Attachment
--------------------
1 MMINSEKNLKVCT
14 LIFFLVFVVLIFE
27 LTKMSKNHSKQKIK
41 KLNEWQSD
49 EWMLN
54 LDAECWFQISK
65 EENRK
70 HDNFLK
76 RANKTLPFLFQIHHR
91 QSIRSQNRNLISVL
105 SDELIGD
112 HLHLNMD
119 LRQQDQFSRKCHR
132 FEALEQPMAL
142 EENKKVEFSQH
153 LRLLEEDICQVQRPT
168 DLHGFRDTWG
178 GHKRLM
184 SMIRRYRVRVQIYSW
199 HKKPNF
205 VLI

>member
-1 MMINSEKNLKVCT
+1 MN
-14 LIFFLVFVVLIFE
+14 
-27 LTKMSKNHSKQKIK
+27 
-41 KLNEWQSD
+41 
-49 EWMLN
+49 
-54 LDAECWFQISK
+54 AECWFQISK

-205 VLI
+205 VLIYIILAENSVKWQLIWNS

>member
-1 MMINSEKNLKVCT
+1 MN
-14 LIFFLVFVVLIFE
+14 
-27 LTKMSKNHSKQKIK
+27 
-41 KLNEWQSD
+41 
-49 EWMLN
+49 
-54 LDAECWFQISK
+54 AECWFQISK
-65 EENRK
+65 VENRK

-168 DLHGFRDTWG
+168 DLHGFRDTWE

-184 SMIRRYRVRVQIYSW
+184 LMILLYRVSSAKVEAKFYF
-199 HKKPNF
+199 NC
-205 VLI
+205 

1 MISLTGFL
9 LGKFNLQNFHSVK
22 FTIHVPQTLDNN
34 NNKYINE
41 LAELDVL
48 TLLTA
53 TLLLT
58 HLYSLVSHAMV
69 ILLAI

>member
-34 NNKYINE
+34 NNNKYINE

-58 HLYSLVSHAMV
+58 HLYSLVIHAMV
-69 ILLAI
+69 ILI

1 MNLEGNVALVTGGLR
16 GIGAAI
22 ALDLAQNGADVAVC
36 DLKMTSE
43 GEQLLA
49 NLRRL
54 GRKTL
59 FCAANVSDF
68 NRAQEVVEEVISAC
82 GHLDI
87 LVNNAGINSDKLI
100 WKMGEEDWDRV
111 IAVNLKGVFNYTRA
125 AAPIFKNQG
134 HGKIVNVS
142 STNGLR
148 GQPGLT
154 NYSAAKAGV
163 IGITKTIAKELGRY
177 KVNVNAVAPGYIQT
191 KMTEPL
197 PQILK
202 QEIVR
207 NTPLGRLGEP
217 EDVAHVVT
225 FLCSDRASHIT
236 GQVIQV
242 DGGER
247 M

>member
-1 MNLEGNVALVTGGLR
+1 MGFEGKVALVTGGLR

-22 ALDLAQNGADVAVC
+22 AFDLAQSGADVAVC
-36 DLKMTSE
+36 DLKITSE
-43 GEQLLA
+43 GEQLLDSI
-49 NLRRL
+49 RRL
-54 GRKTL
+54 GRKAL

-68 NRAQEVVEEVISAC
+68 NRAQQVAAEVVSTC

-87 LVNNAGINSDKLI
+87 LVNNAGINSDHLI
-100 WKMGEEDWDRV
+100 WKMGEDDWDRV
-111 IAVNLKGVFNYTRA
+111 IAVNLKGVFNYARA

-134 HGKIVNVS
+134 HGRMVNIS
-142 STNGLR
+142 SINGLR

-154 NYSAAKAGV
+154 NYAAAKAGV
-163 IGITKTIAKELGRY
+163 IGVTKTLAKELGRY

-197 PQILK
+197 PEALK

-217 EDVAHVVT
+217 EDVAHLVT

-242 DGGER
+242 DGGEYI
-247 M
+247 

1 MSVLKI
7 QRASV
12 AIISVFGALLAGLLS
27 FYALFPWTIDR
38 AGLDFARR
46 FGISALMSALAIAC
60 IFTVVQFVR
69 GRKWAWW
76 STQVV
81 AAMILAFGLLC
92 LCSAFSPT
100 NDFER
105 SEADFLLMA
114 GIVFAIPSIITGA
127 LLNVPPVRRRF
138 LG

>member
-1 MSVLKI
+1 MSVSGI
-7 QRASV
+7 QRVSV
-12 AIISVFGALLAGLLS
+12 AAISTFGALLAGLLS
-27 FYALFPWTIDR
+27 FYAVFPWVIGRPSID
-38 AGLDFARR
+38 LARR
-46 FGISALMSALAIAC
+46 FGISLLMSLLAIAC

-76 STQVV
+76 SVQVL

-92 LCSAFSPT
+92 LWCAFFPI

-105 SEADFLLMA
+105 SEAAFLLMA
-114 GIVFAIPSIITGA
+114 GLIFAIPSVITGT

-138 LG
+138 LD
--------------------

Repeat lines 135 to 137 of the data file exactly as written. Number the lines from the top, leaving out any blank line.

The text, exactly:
+197 PEALK

-217 EDVAHVVT
+217 EDVAHLVT